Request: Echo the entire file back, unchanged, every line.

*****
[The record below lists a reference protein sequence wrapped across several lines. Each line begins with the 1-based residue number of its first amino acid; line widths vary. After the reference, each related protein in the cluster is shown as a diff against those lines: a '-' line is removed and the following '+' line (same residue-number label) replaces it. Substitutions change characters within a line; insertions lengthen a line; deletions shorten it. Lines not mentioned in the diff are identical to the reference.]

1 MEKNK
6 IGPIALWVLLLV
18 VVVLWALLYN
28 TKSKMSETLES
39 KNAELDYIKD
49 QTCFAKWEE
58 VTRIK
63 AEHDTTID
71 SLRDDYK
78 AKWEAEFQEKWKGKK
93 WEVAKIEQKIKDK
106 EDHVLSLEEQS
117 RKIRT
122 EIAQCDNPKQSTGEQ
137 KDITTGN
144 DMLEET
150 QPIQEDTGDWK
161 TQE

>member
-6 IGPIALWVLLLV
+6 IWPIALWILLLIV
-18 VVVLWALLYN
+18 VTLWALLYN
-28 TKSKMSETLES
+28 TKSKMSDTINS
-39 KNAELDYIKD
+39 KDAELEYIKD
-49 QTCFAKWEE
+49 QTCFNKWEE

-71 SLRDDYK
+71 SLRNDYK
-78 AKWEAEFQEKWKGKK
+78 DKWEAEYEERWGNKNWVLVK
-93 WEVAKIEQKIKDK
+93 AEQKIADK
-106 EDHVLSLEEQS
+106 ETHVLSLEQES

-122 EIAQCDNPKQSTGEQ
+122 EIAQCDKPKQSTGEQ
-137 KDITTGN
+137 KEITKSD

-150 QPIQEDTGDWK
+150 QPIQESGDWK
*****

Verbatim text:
[The record below lists a reference protein sequence wrapped across several lines. Each line begins with the 1-based residue number of its first amino acid; line widths vary. After the reference, each related protein in the cluster is shown as a diff against those lines: a '-' line is removed and the following '+' line (same residue-number label) replaces it. Substitutions change characters within a line; insertions lengthen a line; deletions shorten it. Lines not mentioned in the diff are identical to the reference.]

1 MEKNK
6 IGPIALWVLLLV
18 VVVLWALLYN
28 TKSKMSETLES
39 KNAELDYIKD
49 QTCFAKWEE
58 VTRIK
63 AEHDTTID
71 SLRDDYK
78 AKWEAEFQEKWKGKK
93 WEVAKIEQKIKDK
106 EDHVLSLEEQS
117 RKIRT
122 EIAQCDNPKQSTGEQ
137 KDITTGN
144 DMLEET
150 QPIQEDTGDWK
161 TQE

>member
-6 IGPIALWVLLLV
+6 IWPIALWILLLIV
-18 VVVLWALLYN
+18 VTLWALLYN
-28 TKSKMSETLES
+28 TKSKMSDTINS
-39 KNAELDYIKD
+39 KDAELEYIKD
-49 QTCFAKWEE
+49 QTCFNKWEE

-71 SLRDDYK
+71 SLRNDYK
-78 AKWEAEFQEKWKGKK
+78 DKWEAEYEERWGNKNWVLVK
-93 WEVAKIEQKIKDK
+93 AEQKIADK
-106 EDHVLSLEEQS
+106 ETHVLSLEQES

-122 EIAQCDNPKQSTGEQ
+122 EIAQCDKPKQSTGEQ
-137 KDITTGN
+137 KEITKSD

-150 QPIQEDTGDWK
+150 QPIQESGDWK